The Lancashire Halfpenny, struck by the Soho Mint for Daniel Eccleston in August
1794, is listed in two varieties by Dalton and Hamer: DH57 and DH58. The comments
attached to the catalogue listing suggest that Dalton and Hamer believed that DH58,
lacking some of the reverse detail, was a later state of DH57, following an exercise
in die polishing which removed a number of the finer features, including, most obviously,
the period or stop following the word ‘COMMERCE’ in the exergual inscription on the
This form of listing is unusual for Dalton and Hamer, who more normally only assigned
individual catalogue numbers to dies or die combinations which were recognisably
different, rather than to different states of the same die. There may, therefore,
be something to be learned from a reconsideration of this issue.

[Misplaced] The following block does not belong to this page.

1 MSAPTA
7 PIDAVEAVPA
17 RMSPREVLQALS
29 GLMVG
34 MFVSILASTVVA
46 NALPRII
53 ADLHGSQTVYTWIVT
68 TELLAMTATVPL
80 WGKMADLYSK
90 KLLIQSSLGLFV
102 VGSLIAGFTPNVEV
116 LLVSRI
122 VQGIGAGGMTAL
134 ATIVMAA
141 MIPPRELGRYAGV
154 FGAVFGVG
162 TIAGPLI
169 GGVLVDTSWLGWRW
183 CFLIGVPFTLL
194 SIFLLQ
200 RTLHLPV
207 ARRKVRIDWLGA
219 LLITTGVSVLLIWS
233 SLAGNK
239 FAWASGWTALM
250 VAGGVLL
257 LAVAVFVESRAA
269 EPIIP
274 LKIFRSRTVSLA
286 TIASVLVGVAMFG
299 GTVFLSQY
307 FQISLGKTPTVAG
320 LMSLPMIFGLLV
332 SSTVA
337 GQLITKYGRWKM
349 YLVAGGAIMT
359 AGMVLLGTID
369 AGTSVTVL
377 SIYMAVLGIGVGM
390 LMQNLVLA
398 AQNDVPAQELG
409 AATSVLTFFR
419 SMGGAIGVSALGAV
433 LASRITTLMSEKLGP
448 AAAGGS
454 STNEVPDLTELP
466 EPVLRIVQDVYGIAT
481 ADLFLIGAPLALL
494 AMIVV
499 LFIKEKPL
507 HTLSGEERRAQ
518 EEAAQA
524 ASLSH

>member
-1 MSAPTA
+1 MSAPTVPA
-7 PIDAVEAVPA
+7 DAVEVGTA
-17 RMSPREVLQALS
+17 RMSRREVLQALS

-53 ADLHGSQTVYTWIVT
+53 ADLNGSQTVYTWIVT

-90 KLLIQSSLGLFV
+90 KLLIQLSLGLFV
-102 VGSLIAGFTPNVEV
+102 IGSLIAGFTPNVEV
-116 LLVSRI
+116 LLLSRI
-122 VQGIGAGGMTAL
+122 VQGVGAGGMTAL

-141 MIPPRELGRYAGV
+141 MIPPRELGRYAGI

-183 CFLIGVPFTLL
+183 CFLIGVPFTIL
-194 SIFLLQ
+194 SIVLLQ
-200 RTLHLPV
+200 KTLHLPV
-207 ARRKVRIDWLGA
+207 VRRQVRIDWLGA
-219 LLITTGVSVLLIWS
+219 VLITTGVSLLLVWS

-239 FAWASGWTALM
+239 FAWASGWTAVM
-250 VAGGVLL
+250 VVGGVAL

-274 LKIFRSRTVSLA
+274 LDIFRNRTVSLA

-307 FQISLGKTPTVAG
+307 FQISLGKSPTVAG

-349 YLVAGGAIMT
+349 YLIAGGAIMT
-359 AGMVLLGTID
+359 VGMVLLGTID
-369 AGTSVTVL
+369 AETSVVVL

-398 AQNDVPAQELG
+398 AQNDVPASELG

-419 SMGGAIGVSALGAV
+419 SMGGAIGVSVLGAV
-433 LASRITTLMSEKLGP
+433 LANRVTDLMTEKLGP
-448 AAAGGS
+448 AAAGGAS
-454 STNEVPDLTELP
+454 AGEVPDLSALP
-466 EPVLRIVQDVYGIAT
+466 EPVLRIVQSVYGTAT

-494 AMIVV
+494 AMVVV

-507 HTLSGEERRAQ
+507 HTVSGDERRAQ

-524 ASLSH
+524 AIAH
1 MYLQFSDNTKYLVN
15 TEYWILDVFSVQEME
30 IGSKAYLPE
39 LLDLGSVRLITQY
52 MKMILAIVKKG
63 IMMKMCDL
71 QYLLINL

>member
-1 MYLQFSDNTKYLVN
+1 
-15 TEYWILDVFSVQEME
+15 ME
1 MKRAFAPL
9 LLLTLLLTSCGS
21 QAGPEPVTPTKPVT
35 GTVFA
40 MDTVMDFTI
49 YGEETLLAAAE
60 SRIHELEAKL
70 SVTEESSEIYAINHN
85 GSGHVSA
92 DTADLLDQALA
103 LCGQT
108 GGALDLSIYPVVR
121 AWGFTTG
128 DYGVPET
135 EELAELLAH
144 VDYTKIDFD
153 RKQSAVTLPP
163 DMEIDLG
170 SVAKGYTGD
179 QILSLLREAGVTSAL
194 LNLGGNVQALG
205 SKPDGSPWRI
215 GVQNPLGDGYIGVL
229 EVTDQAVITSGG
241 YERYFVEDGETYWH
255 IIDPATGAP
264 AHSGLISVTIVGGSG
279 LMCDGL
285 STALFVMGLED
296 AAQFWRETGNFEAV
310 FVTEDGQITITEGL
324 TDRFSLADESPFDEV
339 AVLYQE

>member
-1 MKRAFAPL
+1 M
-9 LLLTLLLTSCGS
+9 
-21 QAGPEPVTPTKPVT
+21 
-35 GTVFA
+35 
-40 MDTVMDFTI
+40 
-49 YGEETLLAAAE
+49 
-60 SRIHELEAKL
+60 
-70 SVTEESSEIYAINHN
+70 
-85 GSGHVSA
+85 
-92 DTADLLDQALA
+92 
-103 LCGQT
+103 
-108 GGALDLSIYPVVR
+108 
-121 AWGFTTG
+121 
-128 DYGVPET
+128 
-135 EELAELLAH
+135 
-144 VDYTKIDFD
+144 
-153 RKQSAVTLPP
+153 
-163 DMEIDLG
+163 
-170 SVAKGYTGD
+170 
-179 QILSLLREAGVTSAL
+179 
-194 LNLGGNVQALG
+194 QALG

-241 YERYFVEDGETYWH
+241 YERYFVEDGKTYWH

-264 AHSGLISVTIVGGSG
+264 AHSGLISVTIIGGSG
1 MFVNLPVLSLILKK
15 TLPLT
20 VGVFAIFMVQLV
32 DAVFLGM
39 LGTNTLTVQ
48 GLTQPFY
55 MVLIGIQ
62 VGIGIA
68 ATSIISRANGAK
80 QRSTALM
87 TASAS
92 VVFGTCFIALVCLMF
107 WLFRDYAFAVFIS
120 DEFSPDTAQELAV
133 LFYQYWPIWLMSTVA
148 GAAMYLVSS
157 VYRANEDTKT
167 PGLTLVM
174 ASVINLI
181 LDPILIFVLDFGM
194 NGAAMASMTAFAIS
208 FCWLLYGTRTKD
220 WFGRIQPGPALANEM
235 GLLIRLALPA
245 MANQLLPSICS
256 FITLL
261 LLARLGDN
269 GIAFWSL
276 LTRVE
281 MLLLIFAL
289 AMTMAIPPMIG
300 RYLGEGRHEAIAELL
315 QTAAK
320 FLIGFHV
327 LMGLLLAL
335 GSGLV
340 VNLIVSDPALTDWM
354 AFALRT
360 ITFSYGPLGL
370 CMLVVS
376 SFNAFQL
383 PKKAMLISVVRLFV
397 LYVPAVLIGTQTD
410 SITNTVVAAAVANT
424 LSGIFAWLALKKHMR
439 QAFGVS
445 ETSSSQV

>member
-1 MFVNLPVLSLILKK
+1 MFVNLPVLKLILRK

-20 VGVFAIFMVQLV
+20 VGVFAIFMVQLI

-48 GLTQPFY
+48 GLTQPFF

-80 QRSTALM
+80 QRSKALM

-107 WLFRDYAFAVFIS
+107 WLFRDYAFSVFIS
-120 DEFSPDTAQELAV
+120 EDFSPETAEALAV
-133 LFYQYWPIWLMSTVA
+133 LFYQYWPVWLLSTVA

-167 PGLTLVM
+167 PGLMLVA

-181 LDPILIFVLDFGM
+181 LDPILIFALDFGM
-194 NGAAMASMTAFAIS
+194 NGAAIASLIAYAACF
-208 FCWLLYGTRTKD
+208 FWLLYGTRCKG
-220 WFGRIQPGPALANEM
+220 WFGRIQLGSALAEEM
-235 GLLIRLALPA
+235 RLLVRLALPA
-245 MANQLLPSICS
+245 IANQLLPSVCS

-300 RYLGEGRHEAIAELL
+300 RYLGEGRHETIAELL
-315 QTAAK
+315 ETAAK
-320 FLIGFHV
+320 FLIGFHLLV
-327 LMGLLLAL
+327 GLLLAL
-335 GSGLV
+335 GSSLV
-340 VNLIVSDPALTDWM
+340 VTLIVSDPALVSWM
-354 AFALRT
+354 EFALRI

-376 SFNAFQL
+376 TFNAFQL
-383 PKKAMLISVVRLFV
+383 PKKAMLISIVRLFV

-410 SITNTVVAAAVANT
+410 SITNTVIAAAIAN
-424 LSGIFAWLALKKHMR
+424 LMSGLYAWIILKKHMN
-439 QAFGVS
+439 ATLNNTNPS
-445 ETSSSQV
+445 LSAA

The Lancashire Halfpenny was engraved by Noël-Alexandre Ponthon and struck at the
Soho Mint in Birmingham on copper supplied by the customer, Daniel Eccleston. The
charges made by Matthew Boulton for the services of his mint included five guineas
for the provision of dies, as well as £51 17s 6d for striking and packing slightly
over a ton of copper, resulting in an estimated mintage of 109,247 tokens.
The charge of five guineas for dies can be reasonably assumed to represent one pair
of dies, an obverse and reverse, this being typical of the prices charged by Soho.
In 1792, for example, the Sierra Leone Company was quoted ‘six to eight’ guineas